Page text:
Two minute guide: how big is Britain's national debt - and should you worry?
Britain owes a lot. In the future, it may be a lot more.
This is our stab at trying to explain everything in 120 seconds.
How much does Britain owe?
The British government has, on your behalf, racked up debts of £1.76 trillion. Even in the age of big numbers, it's a big number.
The best gauge is to compare debt with the size of the total economy, as measured by "GDP". Britain's debt to GDP ratio was at 85% in March, according to the Office for National Statistics. We can compare that number with history (10 years ago it was below 50%) and with ratios for our rivals (recent Eurostat figures put the numbers at 96% for France, 68% for Germany and more than 130% for Italy).
Why so big?
Without wanting to sound glib, countries spent more than they earned. This was mainly due to the global financial crisis of 2008. Governments received far less tax receipts than they expected as their economies tanked. In the UK, the worst year of overspending was in 2010 when it was equivalent to 10% of GDP.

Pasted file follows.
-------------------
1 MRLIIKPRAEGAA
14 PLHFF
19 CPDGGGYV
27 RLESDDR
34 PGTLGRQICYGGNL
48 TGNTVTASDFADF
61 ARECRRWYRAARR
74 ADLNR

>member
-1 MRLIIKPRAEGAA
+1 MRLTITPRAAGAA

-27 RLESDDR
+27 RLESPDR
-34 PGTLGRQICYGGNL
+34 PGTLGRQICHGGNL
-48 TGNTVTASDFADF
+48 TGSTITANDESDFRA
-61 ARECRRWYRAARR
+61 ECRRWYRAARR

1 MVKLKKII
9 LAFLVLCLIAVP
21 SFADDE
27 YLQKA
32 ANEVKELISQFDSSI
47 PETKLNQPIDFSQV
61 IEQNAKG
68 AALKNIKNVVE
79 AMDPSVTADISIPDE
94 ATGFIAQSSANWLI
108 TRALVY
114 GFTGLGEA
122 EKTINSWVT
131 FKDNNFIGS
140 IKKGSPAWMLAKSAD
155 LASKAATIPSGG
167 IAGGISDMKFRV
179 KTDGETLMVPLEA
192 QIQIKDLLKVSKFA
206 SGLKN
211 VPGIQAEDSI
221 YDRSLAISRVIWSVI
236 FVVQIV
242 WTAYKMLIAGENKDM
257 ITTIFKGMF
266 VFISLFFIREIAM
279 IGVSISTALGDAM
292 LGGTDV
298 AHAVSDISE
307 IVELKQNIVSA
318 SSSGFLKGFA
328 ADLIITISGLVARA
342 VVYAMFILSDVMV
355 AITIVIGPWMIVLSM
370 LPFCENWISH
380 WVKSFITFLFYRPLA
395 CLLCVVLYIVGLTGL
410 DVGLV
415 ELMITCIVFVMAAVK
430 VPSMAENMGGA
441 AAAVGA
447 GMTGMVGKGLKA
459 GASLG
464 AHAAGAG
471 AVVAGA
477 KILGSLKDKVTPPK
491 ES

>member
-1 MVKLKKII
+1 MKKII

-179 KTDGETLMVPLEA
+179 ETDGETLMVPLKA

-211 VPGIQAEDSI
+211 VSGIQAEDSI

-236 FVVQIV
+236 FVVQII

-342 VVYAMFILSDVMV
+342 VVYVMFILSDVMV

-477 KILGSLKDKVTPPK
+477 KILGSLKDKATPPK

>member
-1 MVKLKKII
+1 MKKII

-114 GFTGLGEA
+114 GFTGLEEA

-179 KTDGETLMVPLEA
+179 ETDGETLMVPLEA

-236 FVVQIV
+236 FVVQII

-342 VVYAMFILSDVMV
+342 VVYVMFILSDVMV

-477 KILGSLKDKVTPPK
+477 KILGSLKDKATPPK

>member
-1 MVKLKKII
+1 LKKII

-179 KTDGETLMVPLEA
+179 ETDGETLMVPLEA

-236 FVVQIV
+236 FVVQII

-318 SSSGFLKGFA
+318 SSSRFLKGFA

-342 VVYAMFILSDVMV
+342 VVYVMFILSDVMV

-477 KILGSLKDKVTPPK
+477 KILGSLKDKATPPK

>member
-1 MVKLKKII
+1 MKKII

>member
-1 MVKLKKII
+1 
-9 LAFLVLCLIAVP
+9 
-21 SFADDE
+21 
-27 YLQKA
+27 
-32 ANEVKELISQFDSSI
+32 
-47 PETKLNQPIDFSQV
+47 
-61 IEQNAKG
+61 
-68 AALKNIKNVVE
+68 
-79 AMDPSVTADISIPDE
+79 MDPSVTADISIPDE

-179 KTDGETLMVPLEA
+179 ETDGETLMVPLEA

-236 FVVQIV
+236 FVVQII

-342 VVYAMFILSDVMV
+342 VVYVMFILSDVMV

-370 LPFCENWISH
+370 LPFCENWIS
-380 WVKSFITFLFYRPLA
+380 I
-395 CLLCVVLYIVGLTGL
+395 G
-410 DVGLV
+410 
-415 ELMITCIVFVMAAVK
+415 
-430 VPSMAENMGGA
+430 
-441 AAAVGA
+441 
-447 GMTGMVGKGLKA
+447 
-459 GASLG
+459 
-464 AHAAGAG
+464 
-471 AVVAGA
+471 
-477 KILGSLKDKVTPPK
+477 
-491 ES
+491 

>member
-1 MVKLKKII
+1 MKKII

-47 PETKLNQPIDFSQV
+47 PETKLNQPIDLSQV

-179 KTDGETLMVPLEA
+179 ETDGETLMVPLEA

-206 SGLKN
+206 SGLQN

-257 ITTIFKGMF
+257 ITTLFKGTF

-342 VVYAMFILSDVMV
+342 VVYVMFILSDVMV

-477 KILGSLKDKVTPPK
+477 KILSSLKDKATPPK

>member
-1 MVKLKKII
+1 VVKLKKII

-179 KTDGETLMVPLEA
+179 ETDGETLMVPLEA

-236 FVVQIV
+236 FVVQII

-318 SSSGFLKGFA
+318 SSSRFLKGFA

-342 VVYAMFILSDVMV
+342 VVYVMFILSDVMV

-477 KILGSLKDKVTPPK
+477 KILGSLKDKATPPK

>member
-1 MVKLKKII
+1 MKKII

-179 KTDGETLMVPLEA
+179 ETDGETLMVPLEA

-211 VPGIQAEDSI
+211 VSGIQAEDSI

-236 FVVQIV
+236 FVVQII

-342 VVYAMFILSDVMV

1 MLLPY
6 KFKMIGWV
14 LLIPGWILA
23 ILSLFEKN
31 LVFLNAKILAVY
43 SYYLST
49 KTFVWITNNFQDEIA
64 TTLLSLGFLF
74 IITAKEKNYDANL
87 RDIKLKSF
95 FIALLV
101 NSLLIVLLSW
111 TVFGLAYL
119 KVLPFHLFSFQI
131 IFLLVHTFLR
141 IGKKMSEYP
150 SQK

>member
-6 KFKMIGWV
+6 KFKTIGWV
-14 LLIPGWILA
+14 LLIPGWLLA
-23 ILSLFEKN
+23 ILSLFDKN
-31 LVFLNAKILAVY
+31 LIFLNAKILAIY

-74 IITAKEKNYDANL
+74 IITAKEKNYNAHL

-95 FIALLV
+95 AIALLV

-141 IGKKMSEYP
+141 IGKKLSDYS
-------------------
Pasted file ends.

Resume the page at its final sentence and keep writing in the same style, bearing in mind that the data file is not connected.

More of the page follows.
But I thought austerity measures were cutting the deficit?
Politicians like to bandy that around: "We're reducing the deficit!". But this only refers to the annual overspend. This has been coming down since the 10% peak in 2010 to around 2% today. But Britain is still borrowing at a rate of around £45bn a year. By 2020, it will still be borrowing £30bn a year, according to official forecasts. The Chancellor, Philip Hammond, reckons the UK might be able to stop borrowing by the mid-2020s.
Does it matter?
The government can still borrow money over 10 years on an interest rate below 1.5%. With debt so cheap some people believe it's better to borrow more, to boost demand in the economy and therefore get higher tax receipts in the future.
Others point to the fact that other countries have coped with debts far bigger than our own. Japan's debt to GDP ratio has been over the 200%-mark for a decade. But because it can keep borrowing cheaply, the debt problem has not (yet) come home to roost.
However, debt is debt. Some have argued it's a case of one generation taking from another.